It was a Tuesday and very cold. The year was 1975, and I was sitting by the Cole stove when Mikey Johnson’s boy came barging in. His hair wind tossed and his eyes rolling like mad. The boy looked half out of his mind.
“Mr. Johnson, I came for my dad’s beer, but it’s… oh it’s horrible!”
The boy leaned against the store counter and started to cry. Great big sobs ripped from his chest. Sam Johnson, the owner of the store, put his arm around the boy and stared at me hard.
“Oh Mikey was a mean drunk! Anyone in the small town of San Mateo could tell you, and when he was well into his cups, you best leave him alone.”
Mikey worked as a foreman until he fell from a ladder one day and ruined his back so he was set for life on disability. His boy came in most days to get his case of beer and it occurred to me that I hadn’t seen Mikey in a few months.
“There there,” said Sam, “What’s the matter boy? Your dad been on a toot?”
For Sam’s father had been a drunker until he stepped out in front of a car in the summer of 47 and had been cut in two. No great loss.
“He’s been on a toot, but that’s not the worst!” said the boy.
Sam could see the boy was about to go into a fit and got him in the back room where a sandwich and soup could be made. I listened to them talk; the boy high and fast while Sam was cool and mellow.
About ten minutes later, Sam came out alone.
“We better bring Mikey his case,” he said and loaded up his little hand cart with Budweiser.
I’ll never forget that night, not if I live to be 200 (I am 98 years young now), but the chill factor could hurt a witches t*t that night and I got the story the boy told Sam while eating a decent meal.
Around March, Mikey had gotten a case of Coors’s and proceeded to drink at his normal rate.
“My God, that’s the worst beer I ever tasted!” Mikey said half way through the case. There was a grey slim around the lip of the can he was drinking.
Being a bear for his beer and not wanting to throw out a well spent three dollars (only in his mind), Jimmy polished off his case and turned on Johnny Carson.
The next day when his son came home from school, there was Mikey curled under the covers of his bed watching TV.
“What’s wrong, Pop?”
“I don’t feel like going out today boy. Go get me a case, here’s the money.”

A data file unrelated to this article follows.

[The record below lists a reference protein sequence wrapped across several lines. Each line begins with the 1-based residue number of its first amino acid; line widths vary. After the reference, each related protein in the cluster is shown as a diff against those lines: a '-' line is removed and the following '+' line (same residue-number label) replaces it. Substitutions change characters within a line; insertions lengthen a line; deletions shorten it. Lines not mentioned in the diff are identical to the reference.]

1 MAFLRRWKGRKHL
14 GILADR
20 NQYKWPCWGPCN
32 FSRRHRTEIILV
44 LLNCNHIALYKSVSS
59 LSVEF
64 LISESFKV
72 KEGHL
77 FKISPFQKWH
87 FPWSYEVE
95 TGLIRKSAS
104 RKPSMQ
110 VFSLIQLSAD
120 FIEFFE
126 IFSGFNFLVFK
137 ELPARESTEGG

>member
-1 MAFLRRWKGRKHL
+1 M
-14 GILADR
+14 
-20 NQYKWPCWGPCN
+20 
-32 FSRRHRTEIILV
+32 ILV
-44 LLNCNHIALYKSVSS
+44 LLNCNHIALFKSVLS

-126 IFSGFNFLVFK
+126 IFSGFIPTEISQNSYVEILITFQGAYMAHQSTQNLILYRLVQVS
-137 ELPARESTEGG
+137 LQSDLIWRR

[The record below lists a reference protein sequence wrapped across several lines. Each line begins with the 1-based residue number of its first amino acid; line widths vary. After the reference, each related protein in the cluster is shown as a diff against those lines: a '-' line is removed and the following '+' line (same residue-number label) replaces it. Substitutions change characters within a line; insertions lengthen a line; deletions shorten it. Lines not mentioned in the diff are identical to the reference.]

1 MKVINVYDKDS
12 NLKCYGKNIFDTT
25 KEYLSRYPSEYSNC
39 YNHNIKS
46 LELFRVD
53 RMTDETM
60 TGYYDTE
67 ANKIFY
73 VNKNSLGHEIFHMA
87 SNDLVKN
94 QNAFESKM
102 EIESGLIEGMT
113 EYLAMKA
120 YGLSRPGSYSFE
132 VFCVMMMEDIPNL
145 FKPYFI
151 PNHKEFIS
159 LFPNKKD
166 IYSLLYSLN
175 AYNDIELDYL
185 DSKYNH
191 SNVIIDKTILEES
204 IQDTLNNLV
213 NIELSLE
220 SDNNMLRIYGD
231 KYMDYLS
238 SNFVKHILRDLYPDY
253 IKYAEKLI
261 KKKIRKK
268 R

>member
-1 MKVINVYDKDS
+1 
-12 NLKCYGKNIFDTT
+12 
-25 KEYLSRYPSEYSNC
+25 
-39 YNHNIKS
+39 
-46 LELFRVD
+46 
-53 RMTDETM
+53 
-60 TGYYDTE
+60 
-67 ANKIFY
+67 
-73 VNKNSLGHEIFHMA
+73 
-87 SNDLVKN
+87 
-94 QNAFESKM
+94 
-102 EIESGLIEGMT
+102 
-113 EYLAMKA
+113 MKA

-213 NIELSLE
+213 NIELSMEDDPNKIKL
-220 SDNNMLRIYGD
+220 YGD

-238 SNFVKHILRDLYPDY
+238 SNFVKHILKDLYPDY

When his son reached for the money, he saw Jimmy’s hand had gone blue as the Atlantic.
“Dad, I’m calling Doctor Albrecht”
“No! If you call that doctor I’ll touch you! And whatever I had will spread to you! Get out of here and get my case!”
And for a month that’s how things went. The boy would go to school and afterwards there would be money on the table for Mikey’s nightly case. The house started to stink for Mikey wasn’t what you would call a clean soul.
Mikey never left his bedroom. He always slipped the money for his beer under the door. Sometimes at night, the boy could hear his Dad laugh like a loon. Or he would cry until the TV went on too loud.
One day, the boy came home early from school and curious as to what his dad did during the day peeped into the bedroom.
The thing in the bed no longer looked like a human. It looked like a lump of blue play dough and it was eating something. It was the body of the girl who lived next door. The boy ran to Sam and told him everything.
We were at Jimmy’s apartment. Sam had brought his 357 with him and it was business end first.
“Jimmy?! It’s Sam Johnson and Mike Davis. We have your beer!”
A voice not at all Human more like a demon said,
“Where’s m’boy? I need m’boy.”
Sam sighed and said, “Let’s end this Jimmy.”
There was no sound for a long time, then the door flew off its hinges and out came Jimmy. He had dead body parts sticking out of him and it looked like he was smiling from what he was. A fat blue blob of death.
Sam fired twice before he was decapitated and I… I was touched.
I know live in Jimmy. The boy became a man who writes this story. Be aware when you’re in San Mateo. Drive far away and ignore the sound of what sounds like play dough. This may become you! Because Jimmy grows on you like a fungus.